New Yorkers will soon return to the polls. There, one issue will loom large in their minds: violent crime, which has surged since 2019.
But while crime has risen, Albany has not moved to check it. Instead, legislators have passed sweeping reforms of New York’s criminal justice system — reforms they said would make us safer.
Some of these reforms are well known, especially bail reform. But another has flown under the public’s radar, despite having tangible impacts on the citizens of New York: The Less is More Act, which drastically altered New York State’s parole system.
Parole — the supervised release of state inmates — serves an important public purpose. It allows incarcerated individuals to serve a portion of their sentence in their communities, while ensuring they do not engage in behavior that would likely lead to their recidivism. Historically, it has been viewed as a progressive alternative to incarceration.
But lawmakers in Albany argued that New York’s system was too punitive and too quick to return parolees to prison for violating curfews and other “technical” terms of their parole. Less is More was billed as ensuring that parolees would not be sent back to prison for small mishaps or minor technical tripwires.
We endorse that aim. A too-harsh parole system is unfair, and does not work better than a more forgiving one. At the same time, as we argue in a recent Manhattan Institute report, Less is More has had unintended consequences that have made New Yorkers less safe.
The law’s key provisions have made it harder to incarcerate “criminal” parole violators — individuals who commit new crimes, including serious, violent felonies, while on parole. Data from the Department of Correction show that in September 2021, before Less is More, about 300 parolees were held on Rikers Island for alleged violent offenses. In July 2022, that number was 83, even as the level of violence in the city rose.
Several overbroad reforms in Less is More likely precipitated this drop. Most significantly, the law all but prohibited jailing parolees before their revocation hearing, making it harder to keep dangerous reoffenders off the street. And it so thoroughly limited the use of technical violations that parole officers can often no longer use them even to check parolees about engaging in dangerous behavior.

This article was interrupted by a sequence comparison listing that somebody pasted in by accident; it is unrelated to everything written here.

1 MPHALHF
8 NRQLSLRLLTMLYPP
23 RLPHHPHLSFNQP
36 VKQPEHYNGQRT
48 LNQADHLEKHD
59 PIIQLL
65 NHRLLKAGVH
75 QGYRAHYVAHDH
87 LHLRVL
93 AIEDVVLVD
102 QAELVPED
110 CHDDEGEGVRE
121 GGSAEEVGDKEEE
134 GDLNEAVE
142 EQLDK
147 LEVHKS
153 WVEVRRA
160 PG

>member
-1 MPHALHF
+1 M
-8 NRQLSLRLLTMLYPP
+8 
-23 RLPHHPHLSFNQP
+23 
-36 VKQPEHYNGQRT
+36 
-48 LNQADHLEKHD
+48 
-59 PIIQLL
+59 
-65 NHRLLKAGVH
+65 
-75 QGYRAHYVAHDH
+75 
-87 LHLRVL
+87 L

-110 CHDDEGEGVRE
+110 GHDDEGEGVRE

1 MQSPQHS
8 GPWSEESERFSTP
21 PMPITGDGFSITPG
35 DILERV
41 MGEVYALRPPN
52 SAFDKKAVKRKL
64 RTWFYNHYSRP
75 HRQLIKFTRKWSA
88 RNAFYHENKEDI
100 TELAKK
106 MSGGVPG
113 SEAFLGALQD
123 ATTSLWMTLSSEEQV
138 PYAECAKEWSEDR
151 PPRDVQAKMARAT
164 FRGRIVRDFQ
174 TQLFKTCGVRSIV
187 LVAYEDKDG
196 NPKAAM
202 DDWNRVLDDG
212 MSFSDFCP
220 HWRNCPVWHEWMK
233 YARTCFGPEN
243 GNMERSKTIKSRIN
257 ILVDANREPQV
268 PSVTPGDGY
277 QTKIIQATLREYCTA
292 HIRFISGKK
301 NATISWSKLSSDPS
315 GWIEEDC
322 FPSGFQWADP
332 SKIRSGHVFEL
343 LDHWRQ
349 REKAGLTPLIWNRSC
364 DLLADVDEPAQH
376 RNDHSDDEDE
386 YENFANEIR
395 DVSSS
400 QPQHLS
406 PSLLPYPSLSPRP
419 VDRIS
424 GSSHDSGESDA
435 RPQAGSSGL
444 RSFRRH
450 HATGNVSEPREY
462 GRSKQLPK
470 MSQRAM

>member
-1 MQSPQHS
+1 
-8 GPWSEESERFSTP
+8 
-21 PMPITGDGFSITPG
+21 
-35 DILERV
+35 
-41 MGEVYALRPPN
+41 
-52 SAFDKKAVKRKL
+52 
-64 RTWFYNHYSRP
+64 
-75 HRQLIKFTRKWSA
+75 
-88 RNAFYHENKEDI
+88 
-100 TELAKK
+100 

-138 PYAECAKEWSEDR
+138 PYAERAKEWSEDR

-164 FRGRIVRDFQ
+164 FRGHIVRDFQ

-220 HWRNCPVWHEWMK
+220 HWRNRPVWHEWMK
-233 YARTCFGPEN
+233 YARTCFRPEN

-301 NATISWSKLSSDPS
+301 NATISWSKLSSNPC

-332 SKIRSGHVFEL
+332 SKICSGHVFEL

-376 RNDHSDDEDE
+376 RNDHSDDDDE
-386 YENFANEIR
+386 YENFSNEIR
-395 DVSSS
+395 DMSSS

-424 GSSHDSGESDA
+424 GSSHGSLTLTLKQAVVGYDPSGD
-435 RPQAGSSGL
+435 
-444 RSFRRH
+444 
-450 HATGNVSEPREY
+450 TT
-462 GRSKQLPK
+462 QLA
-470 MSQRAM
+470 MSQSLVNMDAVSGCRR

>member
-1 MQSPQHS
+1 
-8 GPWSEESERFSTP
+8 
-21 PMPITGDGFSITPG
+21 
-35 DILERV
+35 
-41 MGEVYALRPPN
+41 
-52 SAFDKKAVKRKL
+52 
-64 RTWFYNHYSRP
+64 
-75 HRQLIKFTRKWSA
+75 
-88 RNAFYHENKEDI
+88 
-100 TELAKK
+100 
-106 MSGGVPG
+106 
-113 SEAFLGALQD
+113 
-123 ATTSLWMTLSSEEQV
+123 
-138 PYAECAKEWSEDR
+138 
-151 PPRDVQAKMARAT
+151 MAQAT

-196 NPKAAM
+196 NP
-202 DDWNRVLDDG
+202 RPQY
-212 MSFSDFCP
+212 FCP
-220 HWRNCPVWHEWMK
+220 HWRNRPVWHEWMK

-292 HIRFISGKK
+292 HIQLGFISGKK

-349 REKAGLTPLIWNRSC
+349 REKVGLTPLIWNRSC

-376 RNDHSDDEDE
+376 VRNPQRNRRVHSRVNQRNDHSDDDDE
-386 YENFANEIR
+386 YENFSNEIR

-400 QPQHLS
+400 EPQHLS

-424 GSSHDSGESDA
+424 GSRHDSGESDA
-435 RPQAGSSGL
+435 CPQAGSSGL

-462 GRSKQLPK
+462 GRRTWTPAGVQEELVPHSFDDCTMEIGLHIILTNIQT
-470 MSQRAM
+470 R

Less is More also made revocation proceedings more trial-like. It imposed more stringent evidentiary standards on revocation proceedings, standards not necessarily appropriate to people who are, legally, still in the custody of the state. One of the consequences of this has been to compel victims to testify in parole proceedings more frequently — an added burden on those already harmed by crime and the criminal justice system.
While well-intentioned, these reforms have negatively impacted all stakeholders. Parolees now find themselves stuck in a system that lacks the resources to help them properly reintegrate. Victims of violent crime are now asked to relive their trauma in newly created trial-like parole proceedings. And public safety suffers, as the state is less equipped to detain New York’s most dangerous parolees.
We do not wish to do away with parole reform. But we think that New York’s leaders should consider targeted changes to preserve its spirit — protecting parolees from being needlessly reincarcerated on petty violations — while mitigating its unintended consequences.
Most importantly, Albany should carve out exemptions for certain serious violators: those who are on parole for, or who commit a new crime that would normally make them eligible for bail, like homicide or rape. Judges should be permitted to detain such violators if they find them to be a risk to public safety, not just a flight risk, as the law currently stipulates. And those violators should get a lower standard of evidence for revocation.
In addition, technical violations should again become eligible for reincarceration if and only if they put the parolee or someone else in danger — a change proposed by two Democratic lawmakers, Sen. Joseph Addabbo and Assemblywoman Monica Wallace.
While we do not oppose Less is More’s heightened procedural safeguards more generally, we think it can be made fairer. Under the current system, parolees are defended by lawyers, while the state is represented by DOCCS employees with no J.D.; Albany should fully fund lawyers for its “prosecution.” And to protect victims, the Legislature should say by statute that victims’ sworn, written testimony is equivalent to live testimony, saving them the trauma of reliving their experience in open court.
Everyone should want smart reforms to our criminal justice system, the parole system included. But, just like bail reform, Less is More has had unintended consequences that, we think, have made New York less safe. Smart changes could give us the best of both worlds.
This piece originally appeared on the Daily News
Charles Fain Lehman is a fellow at the Manhattan Institute and a contributing editor of City Journal. Follow him on Twitter here. Elias Neibart is a J.D. candidate at Harvard Law School and a former collegiate associate at the Manhattan Institute. Based on a recent MI report.
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